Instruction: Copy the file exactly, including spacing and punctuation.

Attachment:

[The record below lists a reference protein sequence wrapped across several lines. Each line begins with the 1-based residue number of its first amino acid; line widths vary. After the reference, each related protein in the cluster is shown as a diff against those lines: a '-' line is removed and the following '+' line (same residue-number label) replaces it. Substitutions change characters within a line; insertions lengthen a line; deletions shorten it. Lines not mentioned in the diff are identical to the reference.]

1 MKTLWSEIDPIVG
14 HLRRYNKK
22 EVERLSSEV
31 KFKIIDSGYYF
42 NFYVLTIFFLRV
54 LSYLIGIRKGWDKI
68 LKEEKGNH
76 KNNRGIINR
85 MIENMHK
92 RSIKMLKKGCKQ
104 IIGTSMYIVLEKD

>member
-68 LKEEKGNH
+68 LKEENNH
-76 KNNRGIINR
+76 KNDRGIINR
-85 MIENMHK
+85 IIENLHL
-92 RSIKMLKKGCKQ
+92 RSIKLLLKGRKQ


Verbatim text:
[The record below lists a reference protein sequence wrapped across several lines. Each line begins with the 1-based residue number of its first amino acid; line widths vary. After the reference, each related protein in the cluster is shown as a diff against those lines: a '-' line is removed and the following '+' line (same residue-number label) replaces it. Substitutions change characters within a line; insertions lengthen a line; deletions shorten it. Lines not mentioned in the diff are identical to the reference.]

1 MKTLWSEIDPIVG
14 HLRRYNKK
22 EVERLSSEV
31 KFKIIDSGYYF
42 NFYVLTIFFLRV
54 LSYLIGIRKGWDKI
68 LKEEKGNH
76 KNNRGIINR
85 MIENMHK
92 RSIKMLKKGCKQ
104 IIGTSMYIVLEKD

>member
-68 LKEEKGNH
+68 LKEENNH
-76 KNNRGIINR
+76 KNDRGIINR
-85 MIENMHK
+85 IIENLHL
-92 RSIKMLKKGCKQ
+92 RSIKLLLKGRKQ